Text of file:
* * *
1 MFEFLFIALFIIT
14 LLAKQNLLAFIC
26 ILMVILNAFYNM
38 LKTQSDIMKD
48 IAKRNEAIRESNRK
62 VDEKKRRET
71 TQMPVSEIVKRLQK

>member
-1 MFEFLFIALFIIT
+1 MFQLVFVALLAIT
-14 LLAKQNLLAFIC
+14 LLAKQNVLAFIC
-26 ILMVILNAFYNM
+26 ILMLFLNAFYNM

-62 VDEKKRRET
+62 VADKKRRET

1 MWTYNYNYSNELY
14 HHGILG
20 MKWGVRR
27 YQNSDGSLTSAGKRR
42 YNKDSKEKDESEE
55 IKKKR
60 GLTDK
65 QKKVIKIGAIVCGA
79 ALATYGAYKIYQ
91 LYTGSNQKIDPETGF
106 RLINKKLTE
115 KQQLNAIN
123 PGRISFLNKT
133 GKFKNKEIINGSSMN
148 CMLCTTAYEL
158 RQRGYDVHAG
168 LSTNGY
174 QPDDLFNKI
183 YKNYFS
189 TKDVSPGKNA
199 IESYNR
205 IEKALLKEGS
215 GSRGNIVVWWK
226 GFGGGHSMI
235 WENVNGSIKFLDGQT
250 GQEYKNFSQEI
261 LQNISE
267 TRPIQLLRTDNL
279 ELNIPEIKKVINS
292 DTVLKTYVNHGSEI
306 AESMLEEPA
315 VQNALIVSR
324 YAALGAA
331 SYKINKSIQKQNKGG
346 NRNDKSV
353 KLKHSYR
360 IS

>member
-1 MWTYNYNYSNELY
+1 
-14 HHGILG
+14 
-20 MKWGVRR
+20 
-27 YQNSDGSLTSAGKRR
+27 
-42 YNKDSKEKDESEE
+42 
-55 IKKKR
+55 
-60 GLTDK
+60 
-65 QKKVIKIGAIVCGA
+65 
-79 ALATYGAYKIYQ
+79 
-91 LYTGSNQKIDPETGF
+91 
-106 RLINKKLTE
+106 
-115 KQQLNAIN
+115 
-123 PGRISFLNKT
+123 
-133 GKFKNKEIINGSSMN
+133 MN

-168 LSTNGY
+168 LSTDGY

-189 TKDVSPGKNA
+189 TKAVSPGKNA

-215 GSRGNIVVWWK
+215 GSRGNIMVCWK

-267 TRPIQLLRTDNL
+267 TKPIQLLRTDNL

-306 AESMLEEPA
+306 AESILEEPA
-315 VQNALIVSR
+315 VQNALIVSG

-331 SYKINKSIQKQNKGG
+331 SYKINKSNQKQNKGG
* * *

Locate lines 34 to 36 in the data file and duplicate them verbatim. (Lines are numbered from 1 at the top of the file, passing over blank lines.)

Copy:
174 QPDDLFNKI
183 YKNYFS
189 TKDVSPGKNA